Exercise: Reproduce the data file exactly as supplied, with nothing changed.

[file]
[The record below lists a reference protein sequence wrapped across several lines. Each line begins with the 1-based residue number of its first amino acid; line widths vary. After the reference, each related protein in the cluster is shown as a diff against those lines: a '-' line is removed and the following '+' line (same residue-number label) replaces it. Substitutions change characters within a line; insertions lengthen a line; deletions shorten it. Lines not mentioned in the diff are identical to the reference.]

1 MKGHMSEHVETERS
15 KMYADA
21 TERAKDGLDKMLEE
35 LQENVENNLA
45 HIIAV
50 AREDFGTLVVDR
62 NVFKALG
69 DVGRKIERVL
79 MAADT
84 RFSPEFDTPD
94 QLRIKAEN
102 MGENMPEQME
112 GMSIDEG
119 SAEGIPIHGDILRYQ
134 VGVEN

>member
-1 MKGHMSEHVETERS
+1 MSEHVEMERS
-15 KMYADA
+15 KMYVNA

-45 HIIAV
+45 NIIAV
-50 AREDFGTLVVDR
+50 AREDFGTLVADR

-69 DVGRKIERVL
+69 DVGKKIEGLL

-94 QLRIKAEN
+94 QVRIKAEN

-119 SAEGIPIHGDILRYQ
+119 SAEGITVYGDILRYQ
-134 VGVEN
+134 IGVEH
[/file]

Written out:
[The record below lists a reference protein sequence wrapped across several lines. Each line begins with the 1-based residue number of its first amino acid; line widths vary. After the reference, each related protein in the cluster is shown as a diff against those lines: a '-' line is removed and the following '+' line (same residue-number label) replaces it. Substitutions change characters within a line; insertions lengthen a line; deletions shorten it. Lines not mentioned in the diff are identical to the reference.]

1 MKGHMSEHVETERS
15 KMYADA
21 TERAKDGLDKMLEE
35 LQENVENNLA
45 HIIAV
50 AREDFGTLVVDR
62 NVFKALG
69 DVGRKIERVL
79 MAADT
84 RFSPEFDTPD
94 QLRIKAEN
102 MGENMPEQME
112 GMSIDEG
119 SAEGIPIHGDILRYQ
134 VGVEN

>member
-1 MKGHMSEHVETERS
+1 MSEHVEMERS
-15 KMYADA
+15 KMYVNA

-45 HIIAV
+45 NIIAV
-50 AREDFGTLVVDR
+50 AREDFGTLVADR

-69 DVGRKIERVL
+69 DVGKKIEGLL

-94 QLRIKAEN
+94 QVRIKAEN

-119 SAEGIPIHGDILRYQ
+119 SAEGITVYGDILRYQ
-134 VGVEN
+134 IGVEH